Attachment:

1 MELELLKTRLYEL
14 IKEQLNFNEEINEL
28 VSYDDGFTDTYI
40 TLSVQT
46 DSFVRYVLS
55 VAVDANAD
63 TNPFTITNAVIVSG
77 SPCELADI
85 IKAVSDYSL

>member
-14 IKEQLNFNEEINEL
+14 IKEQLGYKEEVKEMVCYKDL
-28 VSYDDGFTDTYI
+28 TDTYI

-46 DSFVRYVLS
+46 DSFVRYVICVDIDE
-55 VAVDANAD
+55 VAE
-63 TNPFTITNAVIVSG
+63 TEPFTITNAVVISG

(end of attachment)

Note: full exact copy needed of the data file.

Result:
1 MELELLKTRLYEL
14 IKEQLNFNEEINEL
28 VSYDDGFTDTYI
40 TLSVQT
46 DSFVRYVLS
55 VAVDANAD
63 TNPFTITNAVIVSG
77 SPCELADI
85 IKAVSDYSL

>member
-14 IKEQLNFNEEINEL
+14 IKEQLGYKEEVKEMVCYKDL
-28 VSYDDGFTDTYI
+28 TDTYI

-46 DSFVRYVLS
+46 DSFVRYVICVDIDE
-55 VAVDANAD
+55 VAE
-63 TNPFTITNAVIVSG
+63 TEPFTITNAVVISG